But the song that had very special meaning for me – the one that’s in the video atop this post – was Bless This House. When I was a kid growing up here in the Manse in Queensborough, that song was well-known and frequently sung. In doing a bit of research on it just now, I learned that Bless This House was published in 1927 and made particularly popular through recordings by the likes of Vera Lynn, Perry Como (mid-1950s) and Doris Day (1962) – setting it up for popularity and widespread recognition (and humming) in my 1960s childhood. So as Praise Friends did their beautiful rendition at St. Andrew’s, I recognized quite a few of the words. It is a song asking for God’s blessing on a building – and it works equally well whether the building is a family home, a house of worship, or another place where people gather. I can remember it being sung by school choirs at Madoc Township Public School, asking for a blessing on our school; that was in the days when one was allowed to do things such as invoke a higher being in a school situation.

Here are the words:

Bless this house, O Lord, we pray;
Make it safe by night and day.
Bless these walls so firm and stout,
Keeping want and trouble out.

Bless the roof and chimneys tall;
Let thy peace lie over all.
Bless this door, that it may prove
Ever open to joy and love.

Bless these windows shining bright,
Letting in God’s heavenly light.
Bless the hearth ablazing there
With smoke ascending like a prayer.

Bless now all who dwell within;
Keep them pure and free from sin.
Bless us all that we may be
Fit, O Lord, to dwell with Thee.

Bless us all that one day we
May dwell, O Lord, with Thee.

“Bless these windows shining bright, letting in God’s heavenly light”: the historic stained-glass windows at St. Andrew’s United Church.

As the members of Praise Friends harmonized so beautifully on “Bless these windows shining bright,” and the outdoor light shone in on us through the simple but lovely red, blue, green and gold stained glass at St. Andrew’s, I thought: “What a perfect musical piece for a historic little church’s anniversary.”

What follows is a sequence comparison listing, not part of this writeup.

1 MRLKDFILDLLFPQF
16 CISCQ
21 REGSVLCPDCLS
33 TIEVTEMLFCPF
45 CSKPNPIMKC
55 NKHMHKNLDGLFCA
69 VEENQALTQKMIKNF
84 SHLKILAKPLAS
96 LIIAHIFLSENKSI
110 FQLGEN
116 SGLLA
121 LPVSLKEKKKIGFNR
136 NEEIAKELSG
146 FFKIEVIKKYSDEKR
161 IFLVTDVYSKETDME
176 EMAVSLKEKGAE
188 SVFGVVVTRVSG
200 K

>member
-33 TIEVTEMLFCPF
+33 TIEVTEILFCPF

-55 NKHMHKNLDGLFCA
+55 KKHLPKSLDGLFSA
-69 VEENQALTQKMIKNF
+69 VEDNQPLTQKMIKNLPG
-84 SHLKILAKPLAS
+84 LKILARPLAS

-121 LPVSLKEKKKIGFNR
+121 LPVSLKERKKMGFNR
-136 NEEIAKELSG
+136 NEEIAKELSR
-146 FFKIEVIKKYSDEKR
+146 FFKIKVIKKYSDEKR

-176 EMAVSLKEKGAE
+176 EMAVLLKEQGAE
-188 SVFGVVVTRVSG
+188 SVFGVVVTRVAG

So many blessings have come to the faithful members of St. Andrew’s for 127 years and more; and those faithful servants have in turn, through their care and good works, brought so many blessings to the Queensborough and area community, and to places in need in the wider world. Our fundraiser to send kids to camp is just the most recent in a long, long line – a 127-year-plus line – of community outreach projects.

Our service was followed by a time of food and fellowship in the church hall. Those of us who faithfully attend services at St. Andrew’s every Sunday were joined by members of our partner churches – St. John’s United in Tweed and Bethesda United in the hamlet of White Lake – as well as many old friends and current and former members of our church. Our recently renovated (hey, we’re busy!) church hall was filled to overflowing with people enjoying a fine lunch and sharing stories and news. It was a day full of joy.

Our house was blessed.

Will our local school matter when our elected trustees vote?

Cooper Road sign 2“Our Local Schools Matter,” proclaim the signs that have sprung up throughout the Madoc Township area, including all over Queensborough.

While the signs are being distributed throughout the province – because rural schools all over Ontario are being threatened with closure in a steamroller disaster that, so far, the provincial government has declined to stop or even slow – in our area they are an expression of people’s deep concern about the future of our local school: Madoc Township Public School.

That would be the school with a tremendous local heritage, a top rating for student achievement, an outdoor play and exploration area of more than five acres, a reputation for individual attention to students, a pastoral rural setting – and a place firmly fixed in the hearts of all local community members, many of whom attended it, sent their children there, and now watch proudly as their grandchildren grow to be accomplished, kind and well-rounded young people inside its classrooms.

If all that doesn’t add up to a recipe for shutting down a school, I don’t know what does.

(I assume you detected the extreme sarcasm in my voice just now.)

But, yes, shutting down Madoc Township Public School continues to be what the bureaucrats who work for the Hastings and Prince Edward District School Board are recommending.